Where to Stream: Hulu

Ready or Not (Matt Bettinelli-Olpin and Tyler Gillett)

Writers Guy Busick and Ryan Murphy seem to have begun their writing process by mocking the central concept, landing a few good punchlines, and then realizing that by leaning into the absurdity they could create a gooey, gruesome, hilarious story. Thus, with their script and the game participation of the cast and crew, Ready or Not ends up, against all odds, becoming one of the best, most enjoyable surprises of the summer movie season. – Brian R. (full review)

Where to Stream: Amazon, iTunes, Google

The Report (Scott Z. Burns)

With it now being over a decade since the Bush-Cheney era, our perspective on the recent history is greater, which means it is time for filmmakers to have a stronger focus on mining the territory of post-9/11 political debacles. While Adam McKay’s Vice divided in its useful insight (or lack thereof), Scott Z. Burns takes a strictly procedural route in the thrilling, sharply written The Report. A student of the Steven Soderbergh school of filmmaking, it has the propulsive slickness of that director’s best films, without ever feeling derivative. – Jordan R. (full review)

Where to Stream: Amazon Prime

Transit (Christian Petzold)


Migration isn’t just a hot-button issue in the political arena. It’s a hot topic in your local arthouse theater, too. At Berlin’s film festival, the subject is everywhere–from Wolfgang Fischer’s Styx and documentaries like Central Airport THF–perhaps natural for the capital of a country now home to more than a million recent asylum-seekers from the middle east and Africa. Local boy Christian Petzold’s audacious retelling of Anna Seghers’s World War II-set novel about refugees escaping Nazi-controlled France is a strange, beguiling creation that will be hard to beat in the competition line-up, and ranks as a rare period piece that utterly gets under the skin of contemporary concerns. It’s an engrossing, uncanny and somewhat disturbing film, and completes something of a trio of historical melodramas after Barbara and his worldwide hit Phoenix, but develops the themes of those in an adventurous, if oblique, way. – Ed F. (full review)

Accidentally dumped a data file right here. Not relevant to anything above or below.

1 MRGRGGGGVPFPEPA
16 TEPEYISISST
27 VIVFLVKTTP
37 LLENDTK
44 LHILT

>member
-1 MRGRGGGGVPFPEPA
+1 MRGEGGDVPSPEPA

Where to Stream: Amazon Prime

Us (Jordan Peele)

When something is more than the sum of its parts, that is a form of achievement. Usually, if something is no more than the sum of its parts, that is considered a bad thing; a failure of some kind. Among many the questions that Us may raise in an audience, the foremost might be this: is being no more than the sum of its parts a bad thing if so many of those parts are really, really fun? – Brian R. (full review)

Where to Stream: HBO

Also New to Streaming


Downton Abbey

Amazon Prime

Witness for the Prosecution

The Criterion Channel

The Inland Sea


Mike Wallace Is Here

MUBI (free for 30 days)

The Prodigal Daughter
Bitter Rice
Bixa Travesty
Have Mercy On Us All
Big Deal on Madonna Street
The Other Side

Discover more titles that are now available to stream.